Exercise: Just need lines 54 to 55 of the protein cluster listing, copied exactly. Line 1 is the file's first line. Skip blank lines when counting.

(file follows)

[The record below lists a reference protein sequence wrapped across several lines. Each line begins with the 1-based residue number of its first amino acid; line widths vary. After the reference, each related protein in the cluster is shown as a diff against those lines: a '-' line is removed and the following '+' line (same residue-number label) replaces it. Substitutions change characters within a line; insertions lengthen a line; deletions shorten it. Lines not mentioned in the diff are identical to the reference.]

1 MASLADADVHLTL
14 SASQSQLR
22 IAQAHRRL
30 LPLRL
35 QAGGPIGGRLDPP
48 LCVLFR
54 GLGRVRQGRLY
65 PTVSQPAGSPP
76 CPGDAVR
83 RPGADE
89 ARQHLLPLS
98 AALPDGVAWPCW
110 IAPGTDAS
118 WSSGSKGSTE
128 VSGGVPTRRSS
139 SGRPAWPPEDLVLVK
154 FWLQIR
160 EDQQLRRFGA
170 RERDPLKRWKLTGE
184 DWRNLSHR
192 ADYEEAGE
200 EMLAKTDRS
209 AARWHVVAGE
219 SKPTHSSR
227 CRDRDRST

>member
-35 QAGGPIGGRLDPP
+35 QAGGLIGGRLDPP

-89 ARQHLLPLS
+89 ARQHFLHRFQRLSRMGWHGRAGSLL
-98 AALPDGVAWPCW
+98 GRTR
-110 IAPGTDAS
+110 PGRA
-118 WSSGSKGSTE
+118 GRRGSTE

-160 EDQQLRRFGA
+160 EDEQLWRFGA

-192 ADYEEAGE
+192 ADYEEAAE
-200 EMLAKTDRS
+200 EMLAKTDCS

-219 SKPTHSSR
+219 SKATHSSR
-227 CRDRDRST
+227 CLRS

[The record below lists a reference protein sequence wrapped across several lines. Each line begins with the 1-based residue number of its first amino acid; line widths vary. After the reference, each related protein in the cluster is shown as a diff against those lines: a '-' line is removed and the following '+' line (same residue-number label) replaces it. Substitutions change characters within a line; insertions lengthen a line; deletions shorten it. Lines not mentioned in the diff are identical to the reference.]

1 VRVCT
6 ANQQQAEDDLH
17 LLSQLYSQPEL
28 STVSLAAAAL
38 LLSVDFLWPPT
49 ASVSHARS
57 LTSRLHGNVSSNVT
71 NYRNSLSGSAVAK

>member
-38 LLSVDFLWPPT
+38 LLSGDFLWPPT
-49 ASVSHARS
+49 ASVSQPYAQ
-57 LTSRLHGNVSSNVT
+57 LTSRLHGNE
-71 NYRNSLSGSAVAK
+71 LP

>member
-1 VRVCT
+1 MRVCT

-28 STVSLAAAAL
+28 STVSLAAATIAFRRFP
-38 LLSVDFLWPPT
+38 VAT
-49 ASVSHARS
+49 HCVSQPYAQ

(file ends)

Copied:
49 ASVSHARS
57 LTSRLHGNVSSNVT